My buddy Jim Fee saw the first striped bass from the front casting deck. The fish went maybe 27 inches and paid us little mind as the pontoons of my raft drifted above its back in 3 feet of water. In the last quarter mile of our float, we’d seen channel catfish, shortnose sturgeon, and a fat smallmouth crashing bait near the bank. At first, the striper was just another species checked off, something cool to see. But then we spotted another, and another. In the blink of an eye, we were in a blitz. On all sides, clouds of terrified herring flashed silver and purple as bass surged in for the kill.
I know this stretch of the Delaware River intimately. We were only a few miles above the tideline but well over 40 from the salt front. In summer, this is smallmouth water—a mix of slack holes, flats, and giant boulders; you can wade from Jersey to Pennsylvania in most places. The high-rise office buildings in distant Trenton look the same now, but the river is a different place in April. Running high and cold, it’s a pipeline to the ocean. Anyone who fishes coastal rivers from Maine to Georgia understands the magic window in spring when anadromous species move up and mix with resident fish—and that it doesn’t last long.
Earlier that morning, Fee and I had been anchored at the edge of a mid-river eddy, swinging for American shad, another oceanic migrant that makes a massive spawning run up the undammed Delaware this month. They don’t eat now, but they’ll smack a shad dart or flutter spoon flashed in their faces—and when they do, you’ve got a serious light-tackle challenge on your hands (see “Shad Hacks,” p. 40). Shad have paper-thin mouths that tear very easily, so the trick to handling their fast runs and athletic leaps is keeping your drag set light. Of the 12 we’d hooked, half made it to the net, including a 6-pound personal best for Fee. Shad had been the plan from the outset, so as I rowed downstream toward the takeout, we were totally satisfied with our day. Until we saw the stripers.
Too Little, Too Light
We hadn’t planned on the bass, and now we had a big problem. All we’d brought were light spinning rods, and some of these stripers were pushing 40 inches. Given the clear water and bright sun, we didn’t expect to see stripers at this time of day, but there were at least 15 in eyeshot, and more kept appearing as the current pulled us downstream. Despite being undergunned, Fee tied on an 8-inch plug—one of three I happened to have in my bag—and made a short lob. Four bass charged the bait, fighting over it, until one finally committed. The reel’s drag screamed for just a couple of seconds before the soft rod caused the hook to pop loose.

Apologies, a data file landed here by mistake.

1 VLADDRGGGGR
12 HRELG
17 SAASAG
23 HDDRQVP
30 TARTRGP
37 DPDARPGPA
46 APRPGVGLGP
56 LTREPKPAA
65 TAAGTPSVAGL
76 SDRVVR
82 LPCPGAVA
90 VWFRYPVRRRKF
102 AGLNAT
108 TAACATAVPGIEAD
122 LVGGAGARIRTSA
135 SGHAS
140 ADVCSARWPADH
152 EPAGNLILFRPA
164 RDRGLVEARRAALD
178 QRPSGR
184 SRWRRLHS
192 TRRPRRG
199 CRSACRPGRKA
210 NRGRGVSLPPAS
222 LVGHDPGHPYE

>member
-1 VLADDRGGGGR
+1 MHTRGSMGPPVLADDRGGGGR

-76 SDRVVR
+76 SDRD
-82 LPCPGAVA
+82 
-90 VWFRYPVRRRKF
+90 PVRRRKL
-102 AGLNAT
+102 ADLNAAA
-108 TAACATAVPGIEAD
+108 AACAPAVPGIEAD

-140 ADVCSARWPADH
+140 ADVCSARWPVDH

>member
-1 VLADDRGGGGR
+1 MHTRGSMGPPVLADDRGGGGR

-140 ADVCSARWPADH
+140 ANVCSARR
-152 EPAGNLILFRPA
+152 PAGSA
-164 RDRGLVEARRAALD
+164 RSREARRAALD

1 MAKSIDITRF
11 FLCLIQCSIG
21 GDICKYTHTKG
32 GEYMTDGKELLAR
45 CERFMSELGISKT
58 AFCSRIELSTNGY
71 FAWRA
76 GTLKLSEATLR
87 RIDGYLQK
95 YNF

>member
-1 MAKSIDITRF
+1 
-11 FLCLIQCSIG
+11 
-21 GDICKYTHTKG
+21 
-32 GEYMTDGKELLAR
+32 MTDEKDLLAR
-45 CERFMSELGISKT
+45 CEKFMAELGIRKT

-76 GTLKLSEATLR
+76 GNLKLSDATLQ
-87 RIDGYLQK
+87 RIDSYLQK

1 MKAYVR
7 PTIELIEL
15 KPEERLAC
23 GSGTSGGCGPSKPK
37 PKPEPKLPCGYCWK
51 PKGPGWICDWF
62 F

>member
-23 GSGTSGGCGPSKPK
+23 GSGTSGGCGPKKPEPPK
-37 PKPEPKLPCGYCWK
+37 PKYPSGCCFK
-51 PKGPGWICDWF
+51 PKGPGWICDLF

I dropped the oars and fired one of the other plugs, splashing it down near the bank. On the second twitch, a bass jumped all over it, leaving a 3-foot hole in the surface. The fish surged upriver, pushing a school of herring ahead of him, and then came unglued. Our rods just didn’t have enough backbone to sink the hooks; the line wasn’t heavy enough to crank down the drags. I tried dropping the anchor to keep us in the action, but it wouldn’t catch on the small cobblestones. The river was too fast.
Slipping away, with so many fish around us, we turned frantic. I jumped on the oars, trying to back-row. Fee fired a long bomb to a far-off cluster of boulders, and we watched stripers charge out from behind every one to take a swipe at the lure as it passed. He came tight again but lost the fish after a few headshakes. Then all of a sudden, as fast as we’d come into the fray, we drifted right out of it. No matter how hard I rowed, we kept sliding downriver, so I maneuvered us over to the river bank.
Parked there for a minute, I shook my head. Two nights prior, another friend and I had floated this same stretch with beefy saltwater spinning rigs loaded with 30-pound braid. Our metal-lip swimmers, Bomber Long A’s, and 10-inch Hogy lures dangled from 30-pound fluorocarbon leaders. We’d caught nothing that night, and this morning I had eyed that gear leaning in a corner of the garage, wondering if I should take it, just in case. Hours later, I’d have given anything for one of those rods. Somehow, I’d forgotten the one ironclad rule on coastal rivers in spring: Be ready for anything.
“All we can do is drag the raft back up and take the drift again,” I told Fee, knowing it would be a tough half-mile trek—and that we probably still wouldn’t land anything. He didn’t even think about it.
“Let’s do it,” he said, jumping out and grabbing the front lean bar. “We’re here now, the bass are here now, and in a few weeks they’ll all be gone.”
Gear Tip: Get Realistic
When herring run up coastal rivers, they become the primary forage for everything from migratory stripers to resident walleyes and smallmouths. Problem is, it’s illegal to possess live herring on many rivers, and when schools of the baitfish get thick, fooling gamefish on artificials can be tough. So go early in the run, before the river is pulsing with herring, and use plugs that match them as closely as possible. You know that triple-jointed bait with the holographic eyes and photorealistic scale pattern you scoffed at in the shop? Like the LiveTarget Blueback Herring shown here ($19; livetargetlures.com)? Now is the time to put it into play.